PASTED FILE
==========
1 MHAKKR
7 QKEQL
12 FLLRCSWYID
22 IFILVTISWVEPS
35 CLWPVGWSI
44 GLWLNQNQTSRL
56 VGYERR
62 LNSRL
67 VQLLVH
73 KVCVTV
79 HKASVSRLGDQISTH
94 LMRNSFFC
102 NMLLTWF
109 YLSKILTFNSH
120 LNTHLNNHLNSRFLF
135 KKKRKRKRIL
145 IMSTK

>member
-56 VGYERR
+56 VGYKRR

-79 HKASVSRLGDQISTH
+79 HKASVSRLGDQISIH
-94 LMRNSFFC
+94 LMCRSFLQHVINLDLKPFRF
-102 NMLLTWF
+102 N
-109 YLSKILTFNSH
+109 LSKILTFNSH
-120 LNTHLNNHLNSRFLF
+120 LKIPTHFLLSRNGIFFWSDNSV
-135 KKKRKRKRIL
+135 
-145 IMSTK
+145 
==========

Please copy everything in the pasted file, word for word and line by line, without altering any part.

1 MHAKKR
7 QKEQL
12 FLLRCSWYID
22 IFILVTISWVEPS
35 CLWPVGWSI
44 GLWLNQNQTSRL
56 VGYERR
62 LNSRL
67 VQLLVH
73 KVCVTV
79 HKASVSRLGDQISTH
94 LMRNSFFC
102 NMLLTWF
109 YLSKILTFNSH
120 LNTHLNNHLNSRFLF
135 KKKRKRKRIL
145 IMSTK

>member
-56 VGYERR
+56 VGYKRR

-79 HKASVSRLGDQISTH
+79 HKASVSRLGDQISIH
-94 LMRNSFFC
+94 LMCRSFLQHVINLDLKPFRF
-102 NMLLTWF
+102 N
-109 YLSKILTFNSH
+109 LSKILTFNSH
-120 LNTHLNNHLNSRFLF
+120 LKIPTHFLLSRNGIFFWSDNSV
-135 KKKRKRKRIL
+135 
-145 IMSTK
+145 